The post-eighty generation has become the focus of the recent political turmoil and is even considered as a social problem. This kind of crude classification often creates trouble. In Identity and Violence, Amartya Sen elegantly demonstrated that such narrow view was central to the current international conflicts. Think about Muslims. Commonly stereotyped, they can actually be viewed as members of other groups such as by citizenship, residence, gender, class, profession, employment, food habits, etc. Some of them may even be fans of FC Barcelona like me.
I will not talk more about politics, but it is interesting to share what my mentor taught me about generations. As usual, this is a brilliant utilitarian view.
The baby boomers (born roughly in 1946-1964) are hard working and hold key positions in many organizations at present. People from Generation X (roughly 1965-1980) generally receive better education and have high aims. On the other hand, people from Generation Y (roughly 1981-2000) are relatively egocentric and look for fun. Of course, this classification is crude and the years vary among societies depending on the pace of economic development. Anyway, this is not the main point of my mentor.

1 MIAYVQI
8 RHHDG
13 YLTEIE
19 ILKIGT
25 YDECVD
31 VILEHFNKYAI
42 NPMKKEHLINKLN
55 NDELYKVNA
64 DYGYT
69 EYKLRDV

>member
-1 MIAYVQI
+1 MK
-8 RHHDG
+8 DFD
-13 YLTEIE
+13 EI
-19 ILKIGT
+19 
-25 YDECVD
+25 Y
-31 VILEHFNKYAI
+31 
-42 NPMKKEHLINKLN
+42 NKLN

His point is since your supervisor is often one generation immediately before you, you will be recognized by him/her and be successful if you share the characteristics of that generation. For example, the most successful people from Generation X are hard working and good team players. In contrast, people who quarrel about workload all the time can hardly be appreciated and given chance.
Inevitably, our conversation turned to the future of our children. Generation Z is born in a wealthy and high-tech world. The children learn to use iPhone and Facebook faster than any of us, but they also lack face-to-face social interactions. To be recognized by Generation Y, these children must develop passion in some areas and be able to make friends with others.